People rarely stop to consider why they have faith in our judicial system. Why do we abide by its decisions even when we might disagree with them?
Our jury system would be part of any answer. So would the fact that we all have a right to an attorney, a right to remain silent, a right to confront our accusers.
But those rights would not be guaranteed without another critical part of our judicial system: the proceedings, with rare exceptions, take place in the public sphere. The rows of seats in each courtroom offer more than a place to sit and watch the drama. They ensure that decisions of guilt or innocence are made in the open, where all can see that justice has been carried out. It’s what separates our Democracy from authoritarian regimes.
Twice in recent months, defense attorneys in Casper have sought to close criminal proceedings in high-profile cases. The first involved a former doctor accused of sexually assaulting patients. The second concerned a high-profile businessman that will soon stand trial for allegedly raping a woman half his age.
Both times, the attorneys’ efforts were rebuffed by two judges who felt the need for transparency outweighed other concerns.
We applaud those decisions. We don’t advocate for guilt or innocence in either case; that is for jurors to decide after carefully considering the evidence. Rather, we applaud decisions that favor transparency and openness in our government.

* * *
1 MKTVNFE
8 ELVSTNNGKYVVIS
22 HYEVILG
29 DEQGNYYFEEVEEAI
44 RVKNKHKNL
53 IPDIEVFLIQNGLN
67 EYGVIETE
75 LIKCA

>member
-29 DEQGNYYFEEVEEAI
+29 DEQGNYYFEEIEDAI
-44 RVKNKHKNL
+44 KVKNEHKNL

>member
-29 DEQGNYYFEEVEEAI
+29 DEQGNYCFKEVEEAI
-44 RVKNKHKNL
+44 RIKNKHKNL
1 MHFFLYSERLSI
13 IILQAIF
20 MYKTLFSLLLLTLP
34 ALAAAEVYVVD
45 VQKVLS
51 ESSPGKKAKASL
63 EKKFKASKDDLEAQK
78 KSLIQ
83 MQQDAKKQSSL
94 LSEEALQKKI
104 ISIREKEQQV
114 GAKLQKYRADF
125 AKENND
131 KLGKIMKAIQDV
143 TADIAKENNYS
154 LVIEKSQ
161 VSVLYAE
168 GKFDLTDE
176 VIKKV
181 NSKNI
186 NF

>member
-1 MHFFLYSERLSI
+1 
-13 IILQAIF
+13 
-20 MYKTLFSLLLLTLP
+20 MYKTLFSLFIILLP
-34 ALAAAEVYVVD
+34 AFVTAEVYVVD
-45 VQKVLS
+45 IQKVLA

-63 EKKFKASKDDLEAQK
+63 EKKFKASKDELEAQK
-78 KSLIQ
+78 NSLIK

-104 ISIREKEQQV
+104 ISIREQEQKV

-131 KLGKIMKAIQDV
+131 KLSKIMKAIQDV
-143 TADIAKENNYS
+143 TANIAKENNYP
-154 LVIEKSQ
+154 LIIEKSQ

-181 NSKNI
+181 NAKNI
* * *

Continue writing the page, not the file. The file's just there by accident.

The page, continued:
We recognize there are valid reasons for a lawyer to seek a closed courtroom. The evidence might be embarrassing for a client. Pre-trial coverage by the news media might make it harder to find jurors who are unfamiliar with the case.
But those concerns almost always pale in comparison to the benefit of an open hearing. Sunshine brings with it legitimacy. A sealed courtroom breeds only skepticism and allows rumors to take root in the dark.
It’s important to note that the judges’ decisions to keep open the court proceedings come amid a growing trend of public officials who would prefer to do their jobs without public scrutiny. They’d rather make their decisions without the debate and criticism that comes with open government.
But that trend only feeds mistrust in our institutions. It is better to always err on the side of openness, even with all of its imperfections.